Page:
scala.collecion.parallel.ParMap
scala.collecion.parallel.immutable.ParMap
scala.collecion.parallel.mutable.ParMap

Even more interesting:

scala.collection.immutable.Map            extends scala.collection.Map
scala.collection.mutable.Map              extends scala.collection.Map
scala.collection.concurrent.Map           extends scala.collection.mutable.Map

scala.collecion.parallel.ParMap           extends scala.collection.Map
scala.collecion.parallel.immutable.ParMap extends scala.collecion.parallel.ParMap
scala.collecion.parallel.mutable.ParMap   extends scala.collecion.parallel.ParMap

So, ParMap extends ParMap extends Map and Map extends Map extends Map.

But, let's face it: what else would you call them? This makes perfect sense. That's what namespaces are for!

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    "That's what namespaces are for!" => +1 – svidgen Aug 5 '14 at 14:13
  • I like this, but in C#/.NET world when I moved parallel classes into a Parallel sub-namespace this then clashes with the helper class System.Threading.Parallel, which I happen to be using heavily to obtain parallelism. I didn't want to use the namespace 'Concurrent' instead as that is already being used to mean 'concurrent access' on collection classes. As a compromise I've opted for the sub-namespace 'Parallelized'. – redcalx Dec 30 '17 at 18:27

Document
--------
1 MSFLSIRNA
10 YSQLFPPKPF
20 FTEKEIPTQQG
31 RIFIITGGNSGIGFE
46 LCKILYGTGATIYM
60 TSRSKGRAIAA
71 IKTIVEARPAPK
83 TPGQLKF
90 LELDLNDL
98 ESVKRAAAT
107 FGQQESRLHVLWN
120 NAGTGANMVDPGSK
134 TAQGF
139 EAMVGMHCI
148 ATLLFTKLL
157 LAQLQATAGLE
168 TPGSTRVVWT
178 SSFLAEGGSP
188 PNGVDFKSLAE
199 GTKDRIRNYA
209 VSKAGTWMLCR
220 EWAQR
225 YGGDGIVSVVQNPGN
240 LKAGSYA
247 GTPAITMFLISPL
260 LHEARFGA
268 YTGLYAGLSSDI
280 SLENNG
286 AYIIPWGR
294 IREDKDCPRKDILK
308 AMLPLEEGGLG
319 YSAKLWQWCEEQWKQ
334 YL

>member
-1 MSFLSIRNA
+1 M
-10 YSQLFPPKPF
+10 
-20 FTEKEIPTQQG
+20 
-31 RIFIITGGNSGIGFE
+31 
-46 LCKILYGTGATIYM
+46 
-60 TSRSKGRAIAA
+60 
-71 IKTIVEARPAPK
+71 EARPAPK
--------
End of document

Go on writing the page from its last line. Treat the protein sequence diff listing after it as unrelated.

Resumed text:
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This is a real interesting question where the two essentially opposing answers are both correct. Here's a real-world example of this discussion we're having on a project of mine.

I think there are two very salient considerations so far that would make you want to go in one direction or the other, drawing from the two answers from @Jorg and @Frank:

  1. If you anticipate a situation where more than one of the same-named classes might need to be used within the same code context, this is a reason not to use the same name. That is, if you need to work with hr.Employee but at the same time need to look at permissions via security.Employee, it's going to get annoying real fast.
  2. Conversely, if your classes with the same name all have the same or very similar APIs, then that's a good example of when you should use the same name with different namespaces. The Scala example is precisely this, where all the Map classes implement the same interface or are subclasses of each other. In this case the ambiguity or "confusion" can arguably be called a good thing, because the user rightly can treat all the implementations of the class or interface the same...which is the point of interfaces and subclasses.